In 3 Seconds: What is Your Identity?

I’ve changed the name. ThankYouForNotWastingMyTime.com has become my name, HeatherMaidat.com.

Originally, before anyone subscribed, this website was called “Nobody Weekly” as if it was a spoof of Us Weekly meets People Magazine. But I’ve learned that when people come to a website they need to know within 3 seconds what it is. Nobody knew what Nobody Weekly was.

So I renamed it to Thank You For Not Wasting My Time because I love writing about life through time. But I learned that people connect more with a “person” as a brand.

Wait. Brand?

Before a few years ago, the word “brand” applied to things like ketchup and household cleaners. But apparently, it applies to people, especially those with a website. Who am I and what do I stand for? In 3 seconds, with only a few words and a font no less?

My first experience with branding myself actually came when I was single and signed up for a dating site. I had to come up with just the right name – my “handle” – and list specific qualities about myself. Who was I? And was that attractive to anyone else? Which qualities represented me in a way I wanted to be represented?

Dating was riding a fine line with marketing and self-promotion.

Which added another layer to my identity struggle. See, when I was growing up, self-promotion was called showing off. We weren’t really supposed to let anyone know something good had happened in our lives. For example, if you went to a nice restaurant you wouldn’t go and tell everyone about it the next day at school or you’d be called a Show Off or people would say that you’re “bragging”.

Now people post lavish meals, awards they’ve won, celebrities they’ve met. Some people curate their lives just for this purpose. I come from humility and privacy. But I keep being told I have to get more attention. More likes. More followers. More subscribers. I’m telling you, if Facebook was around when I was a pre-teen, instead of a thumbs up for “like” there would have been a thumbs down for “showing off.” People would not be taking selfies of their spectacular pancakes. They would be eating them and keeping the whole thing under wraps. Nobody even thought of taking a picture of a pancake.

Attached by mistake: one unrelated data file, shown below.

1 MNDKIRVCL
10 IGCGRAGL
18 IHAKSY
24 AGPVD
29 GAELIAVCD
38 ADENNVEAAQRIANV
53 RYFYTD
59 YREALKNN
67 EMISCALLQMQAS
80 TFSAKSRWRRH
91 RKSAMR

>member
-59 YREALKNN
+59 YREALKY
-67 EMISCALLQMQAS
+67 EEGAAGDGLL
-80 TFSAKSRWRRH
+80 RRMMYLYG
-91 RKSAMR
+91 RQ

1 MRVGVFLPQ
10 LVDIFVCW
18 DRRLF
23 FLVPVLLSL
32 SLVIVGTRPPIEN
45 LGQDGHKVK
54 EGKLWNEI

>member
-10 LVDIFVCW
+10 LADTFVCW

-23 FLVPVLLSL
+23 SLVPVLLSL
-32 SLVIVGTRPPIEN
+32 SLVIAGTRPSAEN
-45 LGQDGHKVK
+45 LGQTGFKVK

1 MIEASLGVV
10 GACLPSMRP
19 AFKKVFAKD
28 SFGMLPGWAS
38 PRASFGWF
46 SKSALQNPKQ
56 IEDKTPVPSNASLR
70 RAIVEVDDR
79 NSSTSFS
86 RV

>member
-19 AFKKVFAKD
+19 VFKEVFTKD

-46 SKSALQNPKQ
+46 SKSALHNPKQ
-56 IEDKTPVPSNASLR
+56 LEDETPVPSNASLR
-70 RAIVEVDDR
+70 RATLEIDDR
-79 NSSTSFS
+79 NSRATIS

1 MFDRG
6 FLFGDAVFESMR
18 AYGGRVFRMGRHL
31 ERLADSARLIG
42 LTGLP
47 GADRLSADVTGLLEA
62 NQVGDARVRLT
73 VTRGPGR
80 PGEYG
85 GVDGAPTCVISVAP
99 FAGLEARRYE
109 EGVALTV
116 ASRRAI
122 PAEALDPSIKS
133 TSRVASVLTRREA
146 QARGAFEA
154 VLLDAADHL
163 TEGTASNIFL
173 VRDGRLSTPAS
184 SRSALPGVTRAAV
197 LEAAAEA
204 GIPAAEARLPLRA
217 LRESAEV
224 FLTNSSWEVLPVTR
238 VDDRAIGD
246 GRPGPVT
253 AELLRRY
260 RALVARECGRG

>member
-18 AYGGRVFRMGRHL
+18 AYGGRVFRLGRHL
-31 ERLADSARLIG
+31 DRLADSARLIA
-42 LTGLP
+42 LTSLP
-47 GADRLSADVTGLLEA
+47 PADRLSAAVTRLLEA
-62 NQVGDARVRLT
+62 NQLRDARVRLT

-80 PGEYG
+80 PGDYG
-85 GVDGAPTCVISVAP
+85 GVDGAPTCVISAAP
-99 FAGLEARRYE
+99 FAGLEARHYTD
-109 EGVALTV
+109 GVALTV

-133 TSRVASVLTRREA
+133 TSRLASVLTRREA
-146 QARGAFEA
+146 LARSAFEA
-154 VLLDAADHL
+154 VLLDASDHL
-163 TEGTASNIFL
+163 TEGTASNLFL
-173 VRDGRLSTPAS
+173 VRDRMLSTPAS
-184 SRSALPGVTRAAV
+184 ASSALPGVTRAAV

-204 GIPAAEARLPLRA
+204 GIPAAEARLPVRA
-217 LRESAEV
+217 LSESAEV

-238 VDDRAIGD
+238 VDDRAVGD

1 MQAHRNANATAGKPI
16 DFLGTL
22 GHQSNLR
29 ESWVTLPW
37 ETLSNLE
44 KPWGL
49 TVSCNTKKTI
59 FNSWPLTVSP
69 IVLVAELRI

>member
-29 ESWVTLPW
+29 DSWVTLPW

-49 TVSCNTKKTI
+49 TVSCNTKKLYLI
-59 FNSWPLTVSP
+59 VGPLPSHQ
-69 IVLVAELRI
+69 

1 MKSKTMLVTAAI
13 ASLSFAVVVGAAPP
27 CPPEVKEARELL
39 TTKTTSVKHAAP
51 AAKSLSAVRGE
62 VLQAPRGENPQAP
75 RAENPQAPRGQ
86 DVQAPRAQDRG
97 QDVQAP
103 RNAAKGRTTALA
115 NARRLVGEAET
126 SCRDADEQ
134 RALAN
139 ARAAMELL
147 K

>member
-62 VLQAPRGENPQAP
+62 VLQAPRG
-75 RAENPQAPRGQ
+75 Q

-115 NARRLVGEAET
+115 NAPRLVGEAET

What I’m finding though, is that the upside to figuring out my “brand” is that I have to strengthen my identity. “Is that me?” I ask and check in with myself… as I’m also asking, “Is that who I aspire to be?”

Neuroscientist Joe Dispenza describes an important goal in shrinking the gap between our inner and outer self. I think that’s one of the reasons why people are craving authenticity. With authenticity, there’s no gap between inner and outer. And if you take that a step further, there’s less of a gap between all of us.

So after all of this inner and outer self-reflection, I changed the domain name, and am grateful to you, and your identity, for joining me here.

Now to rework the About Me page. (What do I know about me exactly?!)

4 Comments on “In 3 Seconds: What is Your Identity?”

  1. So true! And, I never really thought about this in this way… When and how did showing off change from unacceptable to acceptable? It’s amazing how you demonstrate this phenomenon in your article!

    1. Heather Maidat says:

      I’m so glad you get that! Another strange change I’ve noticed we’re supposed to be comfortable with is lack of privacy. Phone booths, especially those with *doors*, represented something about our culture. Now people yell into their cell phones all the time – and no one seems to notice! Thanks for your comment!!

  2. Even this odyssey is enjoyable to read. It is so interesting to realize “don’t show off” has become “brag.” Is “brag” only on facebook? Do your friends brag in person, too? I love the phrase, “curate their lives.” Wow. Tell me more.

    1. Heather Maidat says:

      Thank you for your comment! It is interesting! A complete switch in the directive. Great question! I do think it’s social media and media related (for example content on TV showing lives of excess), and I think that makes people even more confused.

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